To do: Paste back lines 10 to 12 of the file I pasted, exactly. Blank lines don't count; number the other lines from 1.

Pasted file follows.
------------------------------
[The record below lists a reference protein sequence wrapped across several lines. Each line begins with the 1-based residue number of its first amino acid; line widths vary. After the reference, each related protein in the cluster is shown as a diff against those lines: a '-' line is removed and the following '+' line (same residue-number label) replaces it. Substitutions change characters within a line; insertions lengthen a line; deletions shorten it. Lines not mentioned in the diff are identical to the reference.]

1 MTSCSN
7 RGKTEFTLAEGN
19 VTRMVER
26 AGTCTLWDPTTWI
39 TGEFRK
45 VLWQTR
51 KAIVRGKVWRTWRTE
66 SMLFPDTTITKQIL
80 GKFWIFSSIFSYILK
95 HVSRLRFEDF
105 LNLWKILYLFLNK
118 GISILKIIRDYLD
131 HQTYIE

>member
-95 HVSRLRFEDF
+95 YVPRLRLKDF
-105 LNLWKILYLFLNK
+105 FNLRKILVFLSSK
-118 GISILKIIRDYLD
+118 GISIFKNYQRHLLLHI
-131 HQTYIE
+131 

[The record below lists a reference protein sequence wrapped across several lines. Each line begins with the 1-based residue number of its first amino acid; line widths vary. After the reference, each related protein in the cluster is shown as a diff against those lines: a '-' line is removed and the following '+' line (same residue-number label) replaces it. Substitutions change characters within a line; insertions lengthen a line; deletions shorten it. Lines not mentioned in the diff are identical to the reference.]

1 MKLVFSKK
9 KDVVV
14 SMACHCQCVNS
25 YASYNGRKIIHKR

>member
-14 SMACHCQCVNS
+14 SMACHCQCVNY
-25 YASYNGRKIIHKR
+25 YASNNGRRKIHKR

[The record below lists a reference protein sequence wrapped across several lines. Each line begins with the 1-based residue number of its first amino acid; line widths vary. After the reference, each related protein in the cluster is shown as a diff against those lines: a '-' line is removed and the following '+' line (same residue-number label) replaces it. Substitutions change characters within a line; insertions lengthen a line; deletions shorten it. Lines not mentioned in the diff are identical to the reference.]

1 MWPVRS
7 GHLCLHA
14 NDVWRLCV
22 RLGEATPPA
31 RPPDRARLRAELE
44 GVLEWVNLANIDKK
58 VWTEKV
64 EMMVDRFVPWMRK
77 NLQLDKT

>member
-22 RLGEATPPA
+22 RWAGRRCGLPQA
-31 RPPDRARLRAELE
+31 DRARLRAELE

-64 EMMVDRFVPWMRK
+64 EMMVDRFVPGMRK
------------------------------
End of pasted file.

80 GKFWIFSSIFSYILK
95 HVSRLRFEDF
105 LNLWKILYLFLNK